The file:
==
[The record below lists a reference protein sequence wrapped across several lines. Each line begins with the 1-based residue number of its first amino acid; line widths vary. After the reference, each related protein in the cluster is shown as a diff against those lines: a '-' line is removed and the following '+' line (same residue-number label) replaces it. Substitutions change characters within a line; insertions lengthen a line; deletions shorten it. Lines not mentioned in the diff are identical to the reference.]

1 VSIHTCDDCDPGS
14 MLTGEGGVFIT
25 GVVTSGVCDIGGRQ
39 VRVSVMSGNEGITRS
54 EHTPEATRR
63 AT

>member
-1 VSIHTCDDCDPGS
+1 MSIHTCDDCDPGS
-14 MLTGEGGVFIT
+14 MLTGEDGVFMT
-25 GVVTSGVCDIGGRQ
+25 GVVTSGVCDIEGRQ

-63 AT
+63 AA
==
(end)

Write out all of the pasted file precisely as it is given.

[The record below lists a reference protein sequence wrapped across several lines. Each line begins with the 1-based residue number of its first amino acid; line widths vary. After the reference, each related protein in the cluster is shown as a diff against those lines: a '-' line is removed and the following '+' line (same residue-number label) replaces it. Substitutions change characters within a line; insertions lengthen a line; deletions shorten it. Lines not mentioned in the diff are identical to the reference.]

1 VSIHTCDDCDPGS
14 MLTGEGGVFIT
25 GVVTSGVCDIGGRQ
39 VRVSVMSGNEGITRS
54 EHTPEATRR
63 AT

>member
-1 VSIHTCDDCDPGS
+1 MSIHTCDDCDPGS
-14 MLTGEGGVFIT
+14 MLTGEDGVFMT
-25 GVVTSGVCDIGGRQ
+25 GVVTSGVCDIEGRQ

-63 AT
+63 AA